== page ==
Lecture At U. Massachusetts Advocates Giving War A Chance

This story was written by Sarah Belanger, Massachusetts Daily Collegian
The University of Massachusetts Republican Club hosted guest speaker Jonah Goldberg in a lecture titled "All I'm Saying is Give War a Chance" on Wednesday.

Republican Club president Brad DeFlumeri began the night with a disclaimer stating that the lecture was not intended to advocate or promote war but that Goldberg was invited to speak about recent successes in Iraq.

Goldberg, editor of National Review Online, tried his luck at persuading an audience in the Student Union Ballroom to start thinking positively about the war in Iraq.

Goldberg broke the ice which tends to form around Republican issues in a liberal setting.

"If I knew there was going to be a podium, I wouldn't have worn pants," he said to lighten the partisan atmosphere.

Goldberg tried to debunk leftist notions about the war by referencing a recent New York Times article. According to Goldberg, the story was about special forces in Afghanistan trying to win back areas that had been taken over by the Taliban.

"The villagers bring out their kids," he said. "Some are blind, their skin infected, yellow eyes, cataracts and there are no vaccines. The medics do what they can. They can't help all of these people and the main reason is because there is only one doctor in the region who is only allowed to work on the Taliban. People are living in total poverty. The soldiers bring mittens, coats and blankets to these people but the Taliban comes the next day to burn it all."

This article, according to Goldberg, is a perfect example of why we need to be in Iraq.

"Before the success in the surge in Iraq, terrorists were butchering people," he said. "They would carve up individuals who got in their way, raping and destroying and denying women the most basic human freedoms. You might say, so what? We made these people, but that doesn't mean we shouldn't do something about the monsters we created."

Although this was an event hosted by the Republican Club, Goldberg's lecture didn't contain purely conservative ideals.

He focused on the issue of human rights in Iraq and the arguments from both sides of the political spectrum.

In an article printed in the Los Angeles Times, Goldberg wrote: "Saying we need a political solution is as helpful as saying 'give peace a chance.' Peace requires more than such pie-eyed verbiage. In the real world, peace has no chance until the people who want to give death squads another shot have been dispatched from the scene."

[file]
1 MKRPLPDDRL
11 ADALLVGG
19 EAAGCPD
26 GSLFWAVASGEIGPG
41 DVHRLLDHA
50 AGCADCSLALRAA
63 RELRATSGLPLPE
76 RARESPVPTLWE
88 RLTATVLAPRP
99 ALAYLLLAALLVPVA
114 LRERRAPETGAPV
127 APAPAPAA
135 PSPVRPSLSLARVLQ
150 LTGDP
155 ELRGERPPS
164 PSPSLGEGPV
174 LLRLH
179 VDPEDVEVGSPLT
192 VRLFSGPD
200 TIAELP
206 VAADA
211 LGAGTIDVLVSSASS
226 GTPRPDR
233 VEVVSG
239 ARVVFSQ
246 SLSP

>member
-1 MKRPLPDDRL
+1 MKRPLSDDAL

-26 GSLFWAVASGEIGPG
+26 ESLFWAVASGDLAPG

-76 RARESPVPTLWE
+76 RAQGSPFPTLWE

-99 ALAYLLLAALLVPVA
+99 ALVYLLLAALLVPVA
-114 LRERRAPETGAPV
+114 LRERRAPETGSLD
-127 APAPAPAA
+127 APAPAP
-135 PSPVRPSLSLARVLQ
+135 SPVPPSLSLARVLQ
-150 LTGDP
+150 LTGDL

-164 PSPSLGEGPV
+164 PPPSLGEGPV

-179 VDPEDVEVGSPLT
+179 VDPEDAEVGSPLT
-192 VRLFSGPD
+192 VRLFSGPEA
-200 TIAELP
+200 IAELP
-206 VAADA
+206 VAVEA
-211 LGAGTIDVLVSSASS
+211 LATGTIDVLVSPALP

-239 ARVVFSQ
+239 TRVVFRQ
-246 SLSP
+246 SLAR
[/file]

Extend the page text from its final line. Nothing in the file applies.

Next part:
"We're in Iraq, we broke it we bought it, we have a moral obligation to fix it," he said Wednesday night. "To honor our commitments, help our allies, push for freedom when we can and wherever we can. The moral thing to push for is freedom and democracy."

Goldberg also expressed his confusion as to why democrats and liberal groups who advocate for human rights have a problem with that concept.

"How can one be for going into Darfur and at the same time demand that we get out of Iraq? It's baffling morally and politically," Goldberg asked the audience.

During a question and answer session, junior Joaquin Walker asked Goldberg about his thoughts on the state of politics today.

"I know a lot of people decided not to come tonight because of the fliers," he said. "People see the word Democrat or Republican on something and it turns them off."

This type of advertising, Walker said, is self-defeating.

"Democracy is about disagreements and the idea that politicians didn't argue like this in the past isn't true," Goldberg said in response. "People should concentrate more on the arguments and if they are persuasive."

Goldberg, a self-proclaimed War on Terror skeptic, believes that thewar was a mistake and one that we wouldn't have made if we knew then what we do today. Goldberg advocated, however, that we must give war a chance.

"Before war, people are giving peace a chance and when that doesn't work they give war a chance," he said. "If you believe that terror is caused by poverty, by lack of democracy, civil rights or rule of law, if you believe in any of those than you should support the projects in Afghanistan and Iraq."
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